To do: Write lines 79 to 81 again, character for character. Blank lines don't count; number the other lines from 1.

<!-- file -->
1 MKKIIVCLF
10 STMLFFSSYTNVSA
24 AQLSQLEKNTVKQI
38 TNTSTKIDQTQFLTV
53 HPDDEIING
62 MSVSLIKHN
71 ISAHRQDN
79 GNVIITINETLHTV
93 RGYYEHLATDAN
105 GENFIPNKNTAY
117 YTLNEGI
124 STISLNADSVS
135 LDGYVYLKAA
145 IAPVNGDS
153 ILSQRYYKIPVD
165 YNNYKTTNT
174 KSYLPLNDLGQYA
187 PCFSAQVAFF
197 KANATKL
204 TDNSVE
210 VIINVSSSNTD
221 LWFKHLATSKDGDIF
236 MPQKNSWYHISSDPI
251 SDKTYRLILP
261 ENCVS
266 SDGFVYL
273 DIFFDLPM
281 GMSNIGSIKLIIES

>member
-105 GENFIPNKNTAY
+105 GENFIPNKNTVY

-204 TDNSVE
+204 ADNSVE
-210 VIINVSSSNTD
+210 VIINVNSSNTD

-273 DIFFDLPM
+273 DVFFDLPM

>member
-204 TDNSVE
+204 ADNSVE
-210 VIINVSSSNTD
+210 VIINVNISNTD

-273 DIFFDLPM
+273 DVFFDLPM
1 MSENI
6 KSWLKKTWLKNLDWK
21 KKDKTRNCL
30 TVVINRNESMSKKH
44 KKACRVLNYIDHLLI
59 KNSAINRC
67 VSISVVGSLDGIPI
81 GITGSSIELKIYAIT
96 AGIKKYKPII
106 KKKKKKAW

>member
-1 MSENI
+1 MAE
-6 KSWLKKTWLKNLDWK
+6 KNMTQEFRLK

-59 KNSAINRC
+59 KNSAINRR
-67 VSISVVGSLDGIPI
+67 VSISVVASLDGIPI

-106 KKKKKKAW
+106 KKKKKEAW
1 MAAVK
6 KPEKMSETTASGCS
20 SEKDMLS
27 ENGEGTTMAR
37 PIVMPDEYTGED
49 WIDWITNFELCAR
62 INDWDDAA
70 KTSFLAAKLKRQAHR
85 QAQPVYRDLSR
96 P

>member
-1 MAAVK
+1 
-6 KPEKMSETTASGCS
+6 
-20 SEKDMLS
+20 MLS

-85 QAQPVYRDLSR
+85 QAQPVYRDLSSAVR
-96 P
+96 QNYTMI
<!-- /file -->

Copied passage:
-6 KPEKMSETTASGCS
+6 
-20 SEKDMLS